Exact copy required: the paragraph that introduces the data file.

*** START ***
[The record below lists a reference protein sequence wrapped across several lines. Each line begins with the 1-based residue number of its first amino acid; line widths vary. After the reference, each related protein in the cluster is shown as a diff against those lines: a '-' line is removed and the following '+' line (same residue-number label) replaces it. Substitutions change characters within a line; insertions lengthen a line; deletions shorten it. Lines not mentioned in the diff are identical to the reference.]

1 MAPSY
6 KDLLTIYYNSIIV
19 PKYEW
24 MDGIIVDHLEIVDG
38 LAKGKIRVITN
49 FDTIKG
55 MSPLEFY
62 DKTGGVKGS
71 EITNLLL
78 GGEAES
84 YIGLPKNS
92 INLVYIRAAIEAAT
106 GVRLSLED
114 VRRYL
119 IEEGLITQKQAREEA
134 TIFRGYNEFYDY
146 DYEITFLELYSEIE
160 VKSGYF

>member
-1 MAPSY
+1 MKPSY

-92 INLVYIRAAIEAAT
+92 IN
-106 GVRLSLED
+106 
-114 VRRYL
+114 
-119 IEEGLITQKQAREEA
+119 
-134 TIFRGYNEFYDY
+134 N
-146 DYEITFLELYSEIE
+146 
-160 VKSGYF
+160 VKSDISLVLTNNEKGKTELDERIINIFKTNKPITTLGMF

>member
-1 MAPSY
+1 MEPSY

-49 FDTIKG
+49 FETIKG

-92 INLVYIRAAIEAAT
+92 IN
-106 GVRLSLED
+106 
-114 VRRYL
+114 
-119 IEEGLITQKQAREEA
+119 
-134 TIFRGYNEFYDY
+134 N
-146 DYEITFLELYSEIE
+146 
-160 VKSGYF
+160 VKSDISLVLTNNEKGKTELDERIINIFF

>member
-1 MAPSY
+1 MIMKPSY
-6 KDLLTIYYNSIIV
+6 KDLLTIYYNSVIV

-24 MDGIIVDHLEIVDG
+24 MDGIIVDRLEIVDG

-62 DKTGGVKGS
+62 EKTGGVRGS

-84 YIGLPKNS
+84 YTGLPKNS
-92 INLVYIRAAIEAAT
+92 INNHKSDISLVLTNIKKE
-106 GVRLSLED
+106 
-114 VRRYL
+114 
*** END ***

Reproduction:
[The record below lists a reference protein sequence wrapped across several lines. Each line begins with the 1-based residue number of its first amino acid; line widths vary. After the reference, each related protein in the cluster is shown as a diff against those lines: a '-' line is removed and the following '+' line (same residue-number label) replaces it. Substitutions change characters within a line; insertions lengthen a line; deletions shorten it. Lines not mentioned in the diff are identical to the reference.]